The chronological structure of SOS makes a narrative of Baraka’s aesthetic, personal, and political development. In his 1964 collection of dense and beautiful lyrics, The Dead Lecturer, a black revolutionary evolves before our eyes. Though I was too close, too young, and too naïve to understand these poems at the time, today they show the world of the conflicted black intellectual very clearly: self-hating, alienated, both loving and despising the dominant culture. In “An Agony. As Now,” the poet observes:
I am inside someonewho hates me. I lookout from his eyes. Smellwhat fouled tunes come into his breath. Love hiswretched women.
Baraka is the Frantz Fanon of poetry, the poet-psychologist of the radical black intellectual. Through autobiography instead of psychiatry, he scrutinizes the impact of close contact with the dominant culture and the use of violence for both personal liberation and revolution. His poem “Short Speech to My Friends”—these are white friends—deserves many readings; it concludes with these lines:
Let the combination of moralityand inhumanitybegin.
Baraka suggests that liberal ideas and ideals will no longer suffice, that he will have to harden himself to revolutionary violence to bring about a better more humane world. Like Fanon he recognizes the legitimacy of violence.
In “Rhythm & Blues” Baraka takes on the persona of Western civilization. He knows that if he preaches the dogma of love, and not of hate, he will be celebrated by the culture, will become legend. In this persona, he praises the black individual that the world desires:
This is the man whosaved usSpared us from the disappearance of the sixteenth note, thedestructionOf the scale
But through musical metaphors, he explains that he does not want to save white civilization from its destruction. Returning to his own voice, he asserts: “I will not move to save them. There is no / ‘melody.’ Only the foot stomped, the roaring harmonies of need.” He rejects such music, the music of ideas or ideals, for the music of the black masses, for the needs of those masses. Like John Coltrane, the great free jazz saxophonist, Baraka wanted “to murder the popular song,” “do away with weak Western forms.” These forms are weak because they are false: as they speak of humanism, their speakers loot and destroy the earth. Throughout his Black Nationalist years, one of Baraka’s main goals is to counter Western lies.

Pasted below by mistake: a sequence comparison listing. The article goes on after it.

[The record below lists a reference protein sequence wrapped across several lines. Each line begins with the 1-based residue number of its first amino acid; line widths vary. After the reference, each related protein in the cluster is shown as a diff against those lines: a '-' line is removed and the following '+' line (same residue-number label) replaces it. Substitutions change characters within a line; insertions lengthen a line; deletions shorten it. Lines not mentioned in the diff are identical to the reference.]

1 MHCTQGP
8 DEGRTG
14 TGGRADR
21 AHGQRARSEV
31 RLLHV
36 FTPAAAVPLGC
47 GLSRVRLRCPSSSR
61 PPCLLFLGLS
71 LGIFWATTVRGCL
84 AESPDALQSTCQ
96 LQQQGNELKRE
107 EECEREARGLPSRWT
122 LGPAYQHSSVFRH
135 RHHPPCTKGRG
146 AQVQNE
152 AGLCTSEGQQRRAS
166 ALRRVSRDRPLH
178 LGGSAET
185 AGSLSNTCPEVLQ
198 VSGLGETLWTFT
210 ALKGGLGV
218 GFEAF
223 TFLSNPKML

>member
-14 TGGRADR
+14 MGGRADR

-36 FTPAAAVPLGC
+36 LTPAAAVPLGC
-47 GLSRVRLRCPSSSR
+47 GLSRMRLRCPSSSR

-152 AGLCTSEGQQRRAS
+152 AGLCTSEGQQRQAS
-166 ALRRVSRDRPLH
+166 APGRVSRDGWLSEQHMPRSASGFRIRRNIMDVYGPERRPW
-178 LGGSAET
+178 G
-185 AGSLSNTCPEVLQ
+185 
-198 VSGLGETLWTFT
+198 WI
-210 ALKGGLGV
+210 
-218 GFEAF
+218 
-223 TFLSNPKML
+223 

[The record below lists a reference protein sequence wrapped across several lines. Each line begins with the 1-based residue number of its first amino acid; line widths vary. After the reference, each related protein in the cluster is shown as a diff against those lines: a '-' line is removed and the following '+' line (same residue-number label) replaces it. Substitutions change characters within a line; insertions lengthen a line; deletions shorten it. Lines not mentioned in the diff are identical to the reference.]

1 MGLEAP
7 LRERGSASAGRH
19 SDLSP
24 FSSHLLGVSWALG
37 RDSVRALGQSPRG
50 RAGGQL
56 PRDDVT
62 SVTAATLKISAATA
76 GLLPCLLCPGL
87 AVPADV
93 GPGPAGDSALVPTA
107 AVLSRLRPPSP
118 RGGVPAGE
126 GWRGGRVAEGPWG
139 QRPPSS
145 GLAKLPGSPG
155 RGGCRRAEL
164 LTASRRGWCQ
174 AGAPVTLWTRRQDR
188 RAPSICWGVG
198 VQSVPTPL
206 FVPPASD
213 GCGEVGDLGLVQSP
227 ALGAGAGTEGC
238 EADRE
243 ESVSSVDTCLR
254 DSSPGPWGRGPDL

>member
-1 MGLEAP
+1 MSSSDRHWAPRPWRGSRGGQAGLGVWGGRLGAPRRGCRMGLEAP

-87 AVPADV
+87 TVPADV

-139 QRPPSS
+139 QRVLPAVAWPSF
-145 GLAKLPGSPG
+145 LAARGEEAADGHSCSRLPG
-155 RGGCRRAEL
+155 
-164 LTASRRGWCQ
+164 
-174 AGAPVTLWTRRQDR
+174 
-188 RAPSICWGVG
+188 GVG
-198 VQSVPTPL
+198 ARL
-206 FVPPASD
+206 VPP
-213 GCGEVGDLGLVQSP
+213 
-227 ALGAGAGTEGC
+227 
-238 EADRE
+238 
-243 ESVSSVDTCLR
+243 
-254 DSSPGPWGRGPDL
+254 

Baraka is indigestible, or at least hard to digest; that is part of his greatness.
With its stuck-full-of-pins, blue-eyed, yellow-haired voodoo doll cover, Black Magic (1969) is Baraka’s collection in which race takes center stage, tracking his full break from his white friends and movement toward becoming a revolutionary artist. This new position is spelled out in “A Poem Some People Will Have to Understand.” “Some People” and “My Friends” are one and the same—Baraka’s old liberal Village friends, with their failed idea of rebellion, a rebellion that could not help black people. The poem ends:
We have awaited the coming of a naturalphenomenon. Mystics and romantics, knowledgeableworkersof the land.But none has come.(Repeat)but none has come.Will the machinegunners please step forward?
Baraka’s poem declares that it is pure romanticism to think that change is possible within current social structures. With his “machinegunners,” he asserts that change will only come through violent revolution. To achieve a “Black World,” as he states in “Black Art,” “We want ‘poems that kill.’ / Assassin poems, Poems that shoot / guns.” Baraka wants poems with “teeth,” written in strong and vernacular language that will move the black masses to action.
By 1975, Baraka’s poems begin to present race in class terms. The enemy is no longer “whitie” but international capital. The poems shift from a commitment to Black Nationalism to asking for “the new socialist reality, its [sic] the ultimate tidal wave.” The poem in which this quotation appears—“A New Reality Is Better / Than a New Movie!”—was originally published in Hard Facts, a mimeographed, stapled pamphlet. It was a stark illustration that after Baraka became a Marxist, he was published less and less by mainstream presses. Not widely known, these socialist poems represent some of Baraka’s finest and most inventive work, including his great Coltrane poem “AM/TRAK” (“Trane was the spirit of the 60’s / He was Malcolm X in New Super Bop Fire”), and “In the tradition” for Black Arthur Blythe, the jazz alto saxophonist. These two poems present black music as revolutionary. As Baraka’s poems argue, the whole tradition—from the slave songs to free jazz—says: